- 50th Anniversary
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- Donahue Lecture Series
The Fourth Amendment of the United States Constitution guarantees personal privacy by limiting the government’s ability to conduct searches and seizures in the absence of probable cause. When the government believes that an individual has been involved in criminal activity, a search warrant must be obtained from a judge before a search is conducted. In order to obtain a search warrant, the government must produce evidence that the search will likely reveal the existence of the alleged criminal activity, details concerning the place to be searched, and the things to be seized. In the context of electronic communications, such as email, upholding Fourth Amendment protection has become increasingly complex as the law has been slow to adapt to changes in technology.
In the controversy over judicial citation of foreign law, little noticed are the effects of citations that contrast American law with the laws of foreign jurisdictions. The controversy typically revolves around the extent to which judges may legitimately look to foreign law as persuasive authority in American courts. It arises out of the Supreme Court’s longtime penchant for referring to foreign law, which has attracted particular attention in recent years after it surfaced in a number of high-profile cases. This practice has prompted both judicial criticisms and defenses. Likewise, many constitutional and comparative law scholars have raised questions about the permissibility and prudence of the practice.
Alexander v. FedEx Ground Package System, Inc., 765 F.3d 981 (9th Cir. 2014)
Employment law cases often present one particularly vexing issue: whether a worker should be classified as an employee or an independent contractor. Under California law, this determination relies primarily on the common-law “right-to-control” test along with several secondary factors. In Alexander v. FedEx Ground Package System, Inc., the Ninth Circuit Court of Appeals considered whether FedEx delivery drivers were misclassified as independent contractors under California’s multi-factor right-to-control test. A three-judge panel of the Ninth Circuit concluded that FedEx drivers should have been classified as employees.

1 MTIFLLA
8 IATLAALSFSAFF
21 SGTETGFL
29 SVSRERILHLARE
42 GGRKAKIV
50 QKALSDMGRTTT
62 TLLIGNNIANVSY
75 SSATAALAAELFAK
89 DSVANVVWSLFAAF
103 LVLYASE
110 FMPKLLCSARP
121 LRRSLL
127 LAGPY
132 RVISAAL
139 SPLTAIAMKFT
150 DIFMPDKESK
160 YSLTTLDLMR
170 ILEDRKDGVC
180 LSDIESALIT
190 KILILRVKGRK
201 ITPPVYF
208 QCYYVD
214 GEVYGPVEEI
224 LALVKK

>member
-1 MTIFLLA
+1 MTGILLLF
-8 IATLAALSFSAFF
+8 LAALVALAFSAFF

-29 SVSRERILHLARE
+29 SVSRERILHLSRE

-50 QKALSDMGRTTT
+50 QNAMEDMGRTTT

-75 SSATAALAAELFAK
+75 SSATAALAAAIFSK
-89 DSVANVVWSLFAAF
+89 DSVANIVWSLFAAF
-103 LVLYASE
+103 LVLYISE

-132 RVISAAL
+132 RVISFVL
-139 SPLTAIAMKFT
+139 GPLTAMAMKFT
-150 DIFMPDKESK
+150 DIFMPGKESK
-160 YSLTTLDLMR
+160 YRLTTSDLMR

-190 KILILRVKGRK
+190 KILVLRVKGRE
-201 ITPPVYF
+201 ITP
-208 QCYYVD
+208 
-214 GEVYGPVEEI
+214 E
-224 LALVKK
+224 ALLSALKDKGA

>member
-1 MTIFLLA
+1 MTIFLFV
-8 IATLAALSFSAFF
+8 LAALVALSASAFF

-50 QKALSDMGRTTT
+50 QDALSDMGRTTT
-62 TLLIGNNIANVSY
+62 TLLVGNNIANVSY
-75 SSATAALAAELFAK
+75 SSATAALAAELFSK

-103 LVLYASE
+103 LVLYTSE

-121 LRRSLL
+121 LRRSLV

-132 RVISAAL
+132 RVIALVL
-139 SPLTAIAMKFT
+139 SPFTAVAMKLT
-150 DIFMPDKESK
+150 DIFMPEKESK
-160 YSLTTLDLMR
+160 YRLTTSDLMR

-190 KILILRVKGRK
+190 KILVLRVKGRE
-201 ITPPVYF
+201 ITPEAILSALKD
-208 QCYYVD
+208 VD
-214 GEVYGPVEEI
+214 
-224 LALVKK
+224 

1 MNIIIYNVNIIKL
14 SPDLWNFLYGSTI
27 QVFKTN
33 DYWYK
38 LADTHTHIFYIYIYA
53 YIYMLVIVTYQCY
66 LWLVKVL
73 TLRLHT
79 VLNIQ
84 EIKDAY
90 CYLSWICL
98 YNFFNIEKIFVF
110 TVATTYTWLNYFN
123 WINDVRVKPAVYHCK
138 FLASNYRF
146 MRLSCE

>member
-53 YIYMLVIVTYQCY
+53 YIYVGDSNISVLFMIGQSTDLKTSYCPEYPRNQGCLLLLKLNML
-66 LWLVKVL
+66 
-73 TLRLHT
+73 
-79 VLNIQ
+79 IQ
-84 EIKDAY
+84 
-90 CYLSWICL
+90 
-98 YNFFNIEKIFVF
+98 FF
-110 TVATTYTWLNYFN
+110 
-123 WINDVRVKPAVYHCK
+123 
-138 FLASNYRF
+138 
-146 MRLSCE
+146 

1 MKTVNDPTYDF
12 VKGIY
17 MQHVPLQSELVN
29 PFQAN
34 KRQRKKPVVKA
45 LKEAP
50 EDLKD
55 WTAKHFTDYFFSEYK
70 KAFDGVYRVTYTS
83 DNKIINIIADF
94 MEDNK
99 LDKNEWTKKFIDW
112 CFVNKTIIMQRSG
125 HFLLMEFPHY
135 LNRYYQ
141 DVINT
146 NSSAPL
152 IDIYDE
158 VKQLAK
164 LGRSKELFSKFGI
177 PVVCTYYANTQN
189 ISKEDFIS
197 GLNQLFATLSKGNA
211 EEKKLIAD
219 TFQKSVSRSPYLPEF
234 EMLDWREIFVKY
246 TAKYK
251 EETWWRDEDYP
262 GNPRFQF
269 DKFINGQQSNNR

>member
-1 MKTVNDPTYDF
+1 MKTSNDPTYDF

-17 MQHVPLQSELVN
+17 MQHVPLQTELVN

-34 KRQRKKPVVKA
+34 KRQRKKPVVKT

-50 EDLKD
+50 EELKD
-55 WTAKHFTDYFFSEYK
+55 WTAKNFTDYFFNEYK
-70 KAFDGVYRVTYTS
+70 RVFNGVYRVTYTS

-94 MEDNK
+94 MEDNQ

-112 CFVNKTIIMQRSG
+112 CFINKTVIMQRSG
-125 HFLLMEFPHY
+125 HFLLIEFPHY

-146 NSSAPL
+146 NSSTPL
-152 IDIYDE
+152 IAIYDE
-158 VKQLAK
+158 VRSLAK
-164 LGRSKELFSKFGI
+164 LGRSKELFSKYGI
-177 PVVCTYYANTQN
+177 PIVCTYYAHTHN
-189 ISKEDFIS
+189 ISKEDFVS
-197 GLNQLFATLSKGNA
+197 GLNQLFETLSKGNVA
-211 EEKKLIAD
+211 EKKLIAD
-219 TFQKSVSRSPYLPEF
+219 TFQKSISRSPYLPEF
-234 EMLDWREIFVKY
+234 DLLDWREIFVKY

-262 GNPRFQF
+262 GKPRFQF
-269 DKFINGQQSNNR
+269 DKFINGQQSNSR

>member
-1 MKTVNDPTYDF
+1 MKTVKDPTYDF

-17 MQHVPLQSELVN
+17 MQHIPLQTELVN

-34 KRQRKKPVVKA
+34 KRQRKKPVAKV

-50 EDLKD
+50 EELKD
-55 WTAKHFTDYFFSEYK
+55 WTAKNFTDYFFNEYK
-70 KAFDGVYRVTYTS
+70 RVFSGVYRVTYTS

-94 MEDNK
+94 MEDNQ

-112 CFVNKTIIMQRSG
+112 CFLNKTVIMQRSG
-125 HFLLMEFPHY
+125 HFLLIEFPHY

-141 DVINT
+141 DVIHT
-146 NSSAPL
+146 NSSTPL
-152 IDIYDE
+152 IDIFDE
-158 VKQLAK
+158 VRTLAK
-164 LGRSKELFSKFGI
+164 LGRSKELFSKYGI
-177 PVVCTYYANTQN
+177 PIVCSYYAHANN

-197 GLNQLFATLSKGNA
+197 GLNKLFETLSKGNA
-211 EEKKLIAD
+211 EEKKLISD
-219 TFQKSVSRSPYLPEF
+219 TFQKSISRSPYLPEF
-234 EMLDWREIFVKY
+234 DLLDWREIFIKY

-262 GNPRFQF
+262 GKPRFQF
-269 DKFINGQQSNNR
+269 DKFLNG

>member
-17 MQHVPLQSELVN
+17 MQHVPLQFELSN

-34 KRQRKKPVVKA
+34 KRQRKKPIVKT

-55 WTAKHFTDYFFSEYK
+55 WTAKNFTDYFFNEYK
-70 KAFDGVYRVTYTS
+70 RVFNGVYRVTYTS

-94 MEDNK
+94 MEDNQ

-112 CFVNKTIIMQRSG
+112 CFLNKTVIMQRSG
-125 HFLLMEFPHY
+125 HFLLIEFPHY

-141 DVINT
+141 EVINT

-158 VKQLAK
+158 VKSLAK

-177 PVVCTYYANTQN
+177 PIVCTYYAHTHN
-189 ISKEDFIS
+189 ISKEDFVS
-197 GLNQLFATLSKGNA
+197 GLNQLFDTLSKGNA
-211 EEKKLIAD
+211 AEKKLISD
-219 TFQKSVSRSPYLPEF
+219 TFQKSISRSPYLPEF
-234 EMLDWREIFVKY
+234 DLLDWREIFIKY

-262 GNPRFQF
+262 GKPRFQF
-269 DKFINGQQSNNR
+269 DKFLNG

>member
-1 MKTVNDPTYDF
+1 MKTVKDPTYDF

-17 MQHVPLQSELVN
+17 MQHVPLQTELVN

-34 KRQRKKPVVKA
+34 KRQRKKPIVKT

Presently, Massachusetts courts lag behind courts of federal jurisdiction with regard to the use of prior consistent statements at trial. While the Advisory Committee notes accompanying Federal Rule of Evidence 801 explicitly state that “no sound reason is apparent why” prior consistent statements made under oath “should not be received generally [at trial],” in Massachusetts, prior statements are not admissible for the truth of what they assert when they are consistent with testimony at trial. Instead, pursuant to a variety of Massachusetts Supreme Judicial Court (SJC) and Appeals Court decisions, such prior statements are admissible only to suggest to the fact-finder that the witness is credible. Contrastingly, when these statements are sufficiently inconsistent with testimony at trial, they are admitted for their full probative value.
Americans are subject to the laws and regulations of two different governments: state and federal. While these two governments usually work towards common goals and aim to complement each other, conflicts and overlaps may arise. When they do or when the federal government seeks to avoid conflict in the first place, there are mechanisms—such as express preemption—to ensure that disputes are resolved. One such statute utilizing express preemption is the Federal Aviation Administration Authorization Act (FAAAA), which prohibits states from enacting any statute or regulation that affects a motor carrier’s “price, route, or service” as it relates to the transportation of property. Since its enactment, the FAAAA’s preemption provision has been used to preempt state law, but it also has been restricted in a number of other cases.